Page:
Emerging evidence suggests that vitamin D plays an important role in exercise, health and physical performance. Specifically, it is now recognized that vitamin D is imperative for bone health, immune function, and inflammatory modulation and it may be necessary for optimal muscle function.
Vitamin D is a unique fat-soluble secosteroid synthesized from cholesterol in the skin through exposure to solar ultraviolet-B radiation as previtamin D3 or absorbed from ingested food as vitamin D2 or D3. Once transported to the liver in a protein-bound state, vitamin D is metabolized as 25-hydroxyvitamin D [25-(OH)D1]. This active hormone circulates in the blood stream and acts upon target tissues (intestinal, kidney and bone) to regulate calcium and phosphate homeostasis, thereby ensuring healthy growth and remodeling of bone tissue. Vitamin D has a direct role in calcium homeostasis and has a direct effect on bone health, immune function and muscle function. Vitamin D deficiency may cause muscle weakness inhibition protein synthesis and is linked to several chronic diseases, including cardiovascular disease, cancer and upper respiratory tract infections. According to the U.S. Department of Health and Human Services, vitamin D status in the U.S. population at risk of deficiency by age ranged from 1% to 8% in males and 1% to 12% in females and therisk of inadequacy by age ranged from 9% to 28% in males and 11% to 28% in females.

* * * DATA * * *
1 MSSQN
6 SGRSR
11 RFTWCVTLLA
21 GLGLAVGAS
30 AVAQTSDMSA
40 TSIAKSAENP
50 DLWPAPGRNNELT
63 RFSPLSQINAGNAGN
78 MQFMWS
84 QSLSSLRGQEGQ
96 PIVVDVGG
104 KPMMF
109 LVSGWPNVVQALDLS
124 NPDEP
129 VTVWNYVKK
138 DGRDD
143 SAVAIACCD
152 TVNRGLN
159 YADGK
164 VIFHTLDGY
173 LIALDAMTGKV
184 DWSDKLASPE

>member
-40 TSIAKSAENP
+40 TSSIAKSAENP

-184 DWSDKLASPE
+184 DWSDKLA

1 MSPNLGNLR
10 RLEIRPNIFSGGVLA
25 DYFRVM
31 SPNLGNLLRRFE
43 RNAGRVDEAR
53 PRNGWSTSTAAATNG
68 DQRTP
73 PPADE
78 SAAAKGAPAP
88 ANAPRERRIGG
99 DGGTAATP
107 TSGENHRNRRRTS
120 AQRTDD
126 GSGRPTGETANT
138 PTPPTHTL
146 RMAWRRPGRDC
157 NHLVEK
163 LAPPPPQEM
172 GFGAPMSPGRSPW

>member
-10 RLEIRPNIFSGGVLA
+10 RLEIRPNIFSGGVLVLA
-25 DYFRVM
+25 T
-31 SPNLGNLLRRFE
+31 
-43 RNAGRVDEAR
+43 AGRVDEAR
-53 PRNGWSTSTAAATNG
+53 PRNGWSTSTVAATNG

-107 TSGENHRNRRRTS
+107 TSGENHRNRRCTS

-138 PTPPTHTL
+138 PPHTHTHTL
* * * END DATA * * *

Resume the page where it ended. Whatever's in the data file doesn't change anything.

Seasonal variation: Vitamin D is produced by the biosynthesis of serum 25-(OH) D1 in the skin via sunlight exposure. As the sun exposure varies by season, the role of vitamin D in supporting muscle function is likely to be compromised during the winter months when the exposure to ultraviolet-B radiation may be reduced.
How Much Sun is Needed?
The sun - Anywhere from 5–30 min per day of sun exposure is suggested. The lighter the skin color one has, the less time is needed in the sun to absorb vitamin D; the darker the skin color one required a longer exposure time for optimal conversion.
From food - There are very few dietary sources of vitamin D: These include oily fish, such as salmon, mackerel, tuna and sardines. Some foods, including milk, orange juice, bread, cereals, and yogurts, are fortified with vitamin D in the United States.
Individuals with limited sun exposure may require vitamin D supplementation to maintain sufficient levels. According to the US Institute of Medicine, the overall recommendation for dietary allowance of vitamin D is 600IU per day for children at least 1 year of age and adults up to 70 years, and 800IU per day for older adults.